Senate Republicans, united, defeat DREAM Act

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Martins and the Republicans voted no. (Jimmy Vielkind)
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ALBANY—In a controversial and unscheduled vote, the State Senate rejected a bill to give undocumented immigrants access to state tuition assistance programs, one of several priority measures for progressive Democratic groups and unions.

The measure, known as the DREAM Act, previously passed the Democrat-dominated Assembly, and Governor Andrew Cuomo has said he would sign it. It's unclear what path forward, if any, it has during this legislative session.

There was plenty of drama during the vote, which was a rare instance of a bill whose fate was not pre-determined.

Senator Jeff Klein, who leads the five-member, Republican-allied Independent Democratic Conference, won the floor vote during budget negotiations and delivered a solid bloc of support. Klein and Senate Republican leader Dean Skelos jointly control which bills come to a final vote.

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During his floor speech, Klein said the bill would “level the playing field” for high school students. Other supportive senators spoke of the long-term economic boost from the bill, as well as the way it continues New York's tradition of welcoming and embracing immigrants.

On top of the I.D.C., the State Senate contains 29 Republicans, 24 mainstream Democrats, two Democrats who are under indictment as well as Simcha Felder, a Brooklyn Democrat who sits with Republicans. (Two seats are vacant.)

At least one mainstream Democrat—Rochester's Ted O'Brien—was not a committed supporter walking into the chamber. At least one member of the Republican conference had to join him in coming out in support of the measure during the floor vote.

Advocates of the DREAM Act had suggested two Republicans from Long Island—Jack Martins and Phil Boyle—could be supporters. Boyle was not present for the vote, citing the need to attend a funeral, but said before leaving Albany that he remained opposed. That left Martins, a former mayor from Mineola whose district has swung between Democrats and Republicans in recent years.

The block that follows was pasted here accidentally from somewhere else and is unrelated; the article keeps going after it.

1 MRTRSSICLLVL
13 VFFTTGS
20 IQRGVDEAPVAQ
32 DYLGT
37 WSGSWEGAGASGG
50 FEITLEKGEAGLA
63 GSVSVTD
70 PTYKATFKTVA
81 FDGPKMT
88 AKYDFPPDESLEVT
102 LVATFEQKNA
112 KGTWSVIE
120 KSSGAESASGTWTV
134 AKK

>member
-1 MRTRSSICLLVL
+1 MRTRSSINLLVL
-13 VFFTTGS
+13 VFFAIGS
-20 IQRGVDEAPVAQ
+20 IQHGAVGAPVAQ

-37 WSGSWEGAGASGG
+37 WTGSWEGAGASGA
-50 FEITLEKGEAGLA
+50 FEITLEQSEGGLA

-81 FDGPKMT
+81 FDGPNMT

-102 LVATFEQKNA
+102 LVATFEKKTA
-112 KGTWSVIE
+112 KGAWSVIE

The Senate's vote was taken in alphabetical order by surname. In 2009, when a bill legalizing same-sex marriage failed, pundits said there was a cascading effect when an alphabetically early senator voted no.

All eyes were on Martins, who explained his no vote by saying the bill was drafted too broadly.

“We are a country of immigrants, we all understand that. Some of us are sons of immigrants, grandchildren of immigrants, and I want to thank my colleagues for their eloquent pleas,” he said. “If this bill was about those children who arrived here as infants, and providing them an opportunity … we'd be having a different discussion. … Let's be frank: this isn't what this bill is about. This bill opens the door far wider than that.”

The bill was two votes short on the final tally: No Republicans voted in support of the measure, and O'Brien was the only Democrat who voted nay.

("The overwhelming sentiment in my district is that we should not use taxpayer resources to fund higher education for undocumented immigrants at a time when our state’s universities and community colleges are already woefully underfunded," O'Brien explained in a statement after the vote.)

The vote gives a political boost to multiple parties. Klein and the I.D.C. brought a vote where they had promised, and can credibly claim they're getting results. Sen. David Valesky, an I.D.C. senator from Syracuse, said it showed "the strongest day for this coalition yet."

Republicans gained an on-record vote from several marginal Democrats—including Poughkeepsie senator Terry Gipson and senator Cecilia Tkaczyk, who represents a rural district in the Catskills—for the coming campaigns. Democrats, in turn, gained what they think will be a winning issue against Brooklyn senator Marty Golden and others on Long Island, including Martins and Boyle.

Several dozen Assembly members of both parties were in the chamber for the voting, but the galleries were empty. Senate Democratic leader Andrea Stewart-Cousins noted this during her speech. 

"I stand here hoping that sooner rather than later, we'll have the galleries filled, we'll have the support we need on both sides of the aisle," she said.

Klein said he was “disappointed” about the outcome, “but at the same time, I think it's difficult not to have a united Democratic conference—all Democrats, I.D.C., regular Democrats—on such an important issue and to expect Republicans to support such an important piece of legislation.”

Peralta blamed Republicans—not Klein. But Queens senator Mike Gianaris said Klein was falling short of his pretense for breaking with other Democrats in 2011, when he promised to win G.O.P. support for progressive legislation.

“Today he failed miserably—there were zero votes,” said Gianaris. “If Senator Klein thinks things should pass when there's only Democratic support, why did he leave?”